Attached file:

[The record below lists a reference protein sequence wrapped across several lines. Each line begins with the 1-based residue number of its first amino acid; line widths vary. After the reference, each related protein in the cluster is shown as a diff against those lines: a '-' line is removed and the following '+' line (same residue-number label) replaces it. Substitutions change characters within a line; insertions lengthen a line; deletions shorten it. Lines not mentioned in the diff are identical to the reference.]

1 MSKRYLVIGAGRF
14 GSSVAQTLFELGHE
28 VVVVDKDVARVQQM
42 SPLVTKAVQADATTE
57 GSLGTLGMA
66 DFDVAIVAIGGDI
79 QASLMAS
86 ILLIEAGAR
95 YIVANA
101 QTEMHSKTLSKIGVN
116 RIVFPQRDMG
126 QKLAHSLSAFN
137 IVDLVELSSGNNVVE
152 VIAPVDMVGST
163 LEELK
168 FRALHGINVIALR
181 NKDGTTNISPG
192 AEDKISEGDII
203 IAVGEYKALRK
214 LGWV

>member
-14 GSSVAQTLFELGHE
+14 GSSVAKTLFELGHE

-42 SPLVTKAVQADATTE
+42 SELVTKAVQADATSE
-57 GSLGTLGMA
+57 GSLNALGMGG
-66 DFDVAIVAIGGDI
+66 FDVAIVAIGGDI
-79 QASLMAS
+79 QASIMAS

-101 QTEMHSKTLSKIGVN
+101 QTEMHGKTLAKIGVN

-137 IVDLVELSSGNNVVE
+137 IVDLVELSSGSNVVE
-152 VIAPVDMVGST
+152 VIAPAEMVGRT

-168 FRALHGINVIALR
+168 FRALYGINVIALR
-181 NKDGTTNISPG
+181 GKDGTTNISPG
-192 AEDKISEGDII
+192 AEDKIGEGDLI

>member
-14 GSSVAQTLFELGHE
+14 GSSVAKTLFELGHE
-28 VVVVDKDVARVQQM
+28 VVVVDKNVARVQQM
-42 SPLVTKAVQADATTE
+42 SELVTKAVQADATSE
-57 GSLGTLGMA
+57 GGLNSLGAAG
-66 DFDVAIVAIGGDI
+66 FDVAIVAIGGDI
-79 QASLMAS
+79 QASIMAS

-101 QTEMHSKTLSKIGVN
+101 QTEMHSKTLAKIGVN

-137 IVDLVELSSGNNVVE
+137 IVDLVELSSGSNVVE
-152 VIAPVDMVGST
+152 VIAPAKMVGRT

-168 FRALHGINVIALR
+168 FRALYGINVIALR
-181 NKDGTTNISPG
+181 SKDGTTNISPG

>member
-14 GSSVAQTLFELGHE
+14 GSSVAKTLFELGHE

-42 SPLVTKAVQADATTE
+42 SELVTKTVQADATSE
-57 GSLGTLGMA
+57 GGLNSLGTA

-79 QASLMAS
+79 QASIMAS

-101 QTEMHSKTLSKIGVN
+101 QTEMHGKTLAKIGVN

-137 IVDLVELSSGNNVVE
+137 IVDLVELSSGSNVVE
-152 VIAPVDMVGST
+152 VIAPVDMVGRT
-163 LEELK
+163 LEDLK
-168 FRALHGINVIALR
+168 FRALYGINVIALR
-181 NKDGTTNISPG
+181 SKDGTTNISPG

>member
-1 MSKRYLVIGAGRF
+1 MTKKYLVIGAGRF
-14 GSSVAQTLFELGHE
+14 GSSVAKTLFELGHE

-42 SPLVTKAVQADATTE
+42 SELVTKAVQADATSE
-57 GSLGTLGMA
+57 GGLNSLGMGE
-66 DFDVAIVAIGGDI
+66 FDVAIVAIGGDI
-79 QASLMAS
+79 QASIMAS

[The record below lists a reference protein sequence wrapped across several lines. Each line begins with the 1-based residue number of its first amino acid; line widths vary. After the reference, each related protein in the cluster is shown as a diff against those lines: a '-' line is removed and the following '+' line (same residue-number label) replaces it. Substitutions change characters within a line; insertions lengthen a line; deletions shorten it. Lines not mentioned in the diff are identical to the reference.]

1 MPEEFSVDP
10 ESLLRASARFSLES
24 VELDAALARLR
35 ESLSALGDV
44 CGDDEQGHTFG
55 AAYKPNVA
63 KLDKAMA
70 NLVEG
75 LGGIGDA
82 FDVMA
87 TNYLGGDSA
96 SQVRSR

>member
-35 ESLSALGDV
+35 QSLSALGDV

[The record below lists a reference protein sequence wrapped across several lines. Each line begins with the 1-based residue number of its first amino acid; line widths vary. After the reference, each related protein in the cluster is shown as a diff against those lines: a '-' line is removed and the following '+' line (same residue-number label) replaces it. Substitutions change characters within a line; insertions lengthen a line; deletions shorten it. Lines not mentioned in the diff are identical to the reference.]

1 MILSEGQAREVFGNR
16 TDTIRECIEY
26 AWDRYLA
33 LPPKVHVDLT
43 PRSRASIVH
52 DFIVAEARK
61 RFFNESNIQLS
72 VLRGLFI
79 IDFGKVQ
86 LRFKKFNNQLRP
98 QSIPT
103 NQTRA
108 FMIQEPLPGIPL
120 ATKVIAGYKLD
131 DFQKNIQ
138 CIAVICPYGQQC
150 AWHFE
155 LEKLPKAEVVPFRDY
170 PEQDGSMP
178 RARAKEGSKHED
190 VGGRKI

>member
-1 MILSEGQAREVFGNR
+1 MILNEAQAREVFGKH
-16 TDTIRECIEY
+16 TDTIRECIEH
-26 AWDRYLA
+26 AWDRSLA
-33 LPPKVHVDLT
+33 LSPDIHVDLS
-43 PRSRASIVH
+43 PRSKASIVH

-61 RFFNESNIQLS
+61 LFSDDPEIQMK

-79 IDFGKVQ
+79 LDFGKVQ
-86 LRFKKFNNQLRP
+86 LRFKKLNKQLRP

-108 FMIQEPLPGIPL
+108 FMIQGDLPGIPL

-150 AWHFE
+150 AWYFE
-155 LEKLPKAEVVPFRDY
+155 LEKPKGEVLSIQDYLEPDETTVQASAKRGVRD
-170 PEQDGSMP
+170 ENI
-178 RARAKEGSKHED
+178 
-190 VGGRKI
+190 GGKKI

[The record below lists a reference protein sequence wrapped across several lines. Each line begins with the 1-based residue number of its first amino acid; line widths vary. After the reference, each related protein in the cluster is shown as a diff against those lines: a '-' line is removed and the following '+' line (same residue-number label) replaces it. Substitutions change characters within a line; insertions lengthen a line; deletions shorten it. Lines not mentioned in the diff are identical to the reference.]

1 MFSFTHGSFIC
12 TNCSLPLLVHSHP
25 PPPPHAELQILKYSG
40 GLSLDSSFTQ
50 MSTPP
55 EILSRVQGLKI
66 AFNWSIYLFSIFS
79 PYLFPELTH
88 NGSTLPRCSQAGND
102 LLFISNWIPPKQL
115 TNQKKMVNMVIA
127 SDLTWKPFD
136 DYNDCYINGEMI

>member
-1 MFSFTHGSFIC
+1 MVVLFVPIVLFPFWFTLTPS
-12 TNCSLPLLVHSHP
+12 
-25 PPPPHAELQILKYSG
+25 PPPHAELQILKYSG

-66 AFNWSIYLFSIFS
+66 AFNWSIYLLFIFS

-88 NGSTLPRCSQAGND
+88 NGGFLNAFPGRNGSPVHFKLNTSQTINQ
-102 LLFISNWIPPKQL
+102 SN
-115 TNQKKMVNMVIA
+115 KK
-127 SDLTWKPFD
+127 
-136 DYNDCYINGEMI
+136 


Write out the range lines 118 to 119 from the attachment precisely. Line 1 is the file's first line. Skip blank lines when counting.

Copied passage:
[The record below lists a reference protein sequence wrapped across several lines. Each line begins with the 1-based residue number of its first amino acid; line widths vary. After the reference, each related protein in the cluster is shown as a diff against those lines: a '-' line is removed and the following '+' line (same residue-number label) replaces it. Substitutions change characters within a line; insertions lengthen a line; deletions shorten it. Lines not mentioned in the diff are identical to the reference.]

1 MILSEGQAREVFGNR